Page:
The following article is an Op-Ed written by Sgt. Russell Holeman, president of the Turlock Associated Police Officers and 15-year veteran of the Turlock Police Department.
The world is a very different place than when I was growing up, with much higher expectations for parental involvement and supervision.
I know many parents (myself included) who struggle to draw the line with their kids about what is safe behavior. We all want our kids to grow up safe and healthy, but we also don’t want them to miss out on the adventures that make a childhood memorable. As a police officer and the head of the Turlock Associated Police Officers (TAPO) organization, I have helped many parents over the years develop a family plan to keep everyone safe and sound, and I’m here to share some of those ideas with you as part of TAPO’s outreach efforts to build a safer community.
The biggest challenge is helping kids retain basic rules about interacting with strangers without making them afraid of their own shadows. I think it’s important that these conversations happen regularly and casually, in a variety of situations. It’s easy to frighten a young child with an emotionally charged lecture about stranger danger. Instead, try asking kids what they would do in a specific situation as you go about your day. When traveling, ask about what they would do if you got separated. At the park, ask them what they would do if a strange adult approached them and asked for help. Develop a family safety plan in advance to ensure that your messages are consistent. A family password to use if someone other than a parent is picking up your child can also be a great tool.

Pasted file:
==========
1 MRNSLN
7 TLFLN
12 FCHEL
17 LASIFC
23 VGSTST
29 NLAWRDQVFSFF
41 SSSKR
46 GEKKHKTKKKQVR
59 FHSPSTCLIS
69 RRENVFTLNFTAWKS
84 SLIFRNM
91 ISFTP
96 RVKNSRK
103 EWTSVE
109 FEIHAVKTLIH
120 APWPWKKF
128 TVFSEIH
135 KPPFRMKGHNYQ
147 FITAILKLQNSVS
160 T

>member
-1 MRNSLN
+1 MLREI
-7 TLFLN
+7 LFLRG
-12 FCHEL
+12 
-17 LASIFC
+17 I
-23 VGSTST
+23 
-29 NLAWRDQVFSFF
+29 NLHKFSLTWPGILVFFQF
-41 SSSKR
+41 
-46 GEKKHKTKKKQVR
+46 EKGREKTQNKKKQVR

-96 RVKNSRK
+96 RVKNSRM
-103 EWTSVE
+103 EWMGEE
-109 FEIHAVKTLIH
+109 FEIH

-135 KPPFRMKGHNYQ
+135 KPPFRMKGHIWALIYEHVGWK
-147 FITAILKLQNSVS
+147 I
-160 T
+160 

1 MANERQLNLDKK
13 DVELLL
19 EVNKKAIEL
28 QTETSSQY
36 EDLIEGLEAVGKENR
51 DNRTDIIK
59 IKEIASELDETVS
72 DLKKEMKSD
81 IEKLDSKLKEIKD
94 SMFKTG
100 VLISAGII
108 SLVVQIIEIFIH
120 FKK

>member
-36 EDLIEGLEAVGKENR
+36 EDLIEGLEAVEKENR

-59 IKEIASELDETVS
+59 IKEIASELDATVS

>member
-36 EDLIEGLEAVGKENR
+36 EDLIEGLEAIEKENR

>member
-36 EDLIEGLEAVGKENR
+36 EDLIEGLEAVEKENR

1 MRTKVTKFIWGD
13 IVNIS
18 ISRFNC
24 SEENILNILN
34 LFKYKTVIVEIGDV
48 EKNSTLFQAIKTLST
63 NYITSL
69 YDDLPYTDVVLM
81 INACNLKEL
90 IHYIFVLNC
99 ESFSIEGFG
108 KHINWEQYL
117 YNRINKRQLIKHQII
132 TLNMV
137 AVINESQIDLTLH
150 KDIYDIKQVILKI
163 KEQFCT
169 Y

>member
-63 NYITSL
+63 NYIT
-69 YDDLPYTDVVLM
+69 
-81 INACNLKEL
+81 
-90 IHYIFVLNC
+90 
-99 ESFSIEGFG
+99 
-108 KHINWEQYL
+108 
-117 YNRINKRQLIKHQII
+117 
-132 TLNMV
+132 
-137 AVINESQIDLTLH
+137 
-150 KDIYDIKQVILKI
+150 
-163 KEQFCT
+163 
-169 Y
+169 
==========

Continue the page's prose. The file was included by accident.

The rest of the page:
Not all danger comes from strangers, however. Every year 1,000 children die from drowning in the United States and there are 26,000 bicycle-related traumatic brain injuries to children and adolescents. I recommend that parents enroll their children in swim classes offered by the City of Turlock. Parents should also exercise extra caution around natural bodies of water or other swim areas that do not have a lifeguard. Turlock has several pools with lifeguards available to the public, and police officers will be handing out swim passes to children throughout the community for the rest of the summer.
Bike safety is also key. There’s no excuse for not wearing a helmet – not ever. Officers will be using swim passes to encourage safe behavior, so kids should be sure to wear their helmets if they want a free trip to the pool. Children riding bikes should also be sure to ride single-file when in a group and always cross at intersections. Parents, it’s a good idea to ride with your kids occasionally to make sure they are maintaining safe bike habits.
The bottom line is – talk with your kids about safety. And talk with your local Turlock Police officers whenever you see us out in the community. We’re here to help. Any officer can offer advice on specific safety issues or help you develop a comprehensive family safety plan. Also check out our website turlockpolice.org/ or follow us on Facebook at facebook.com/turlockassociatedpolice for more tips on how to stay safe.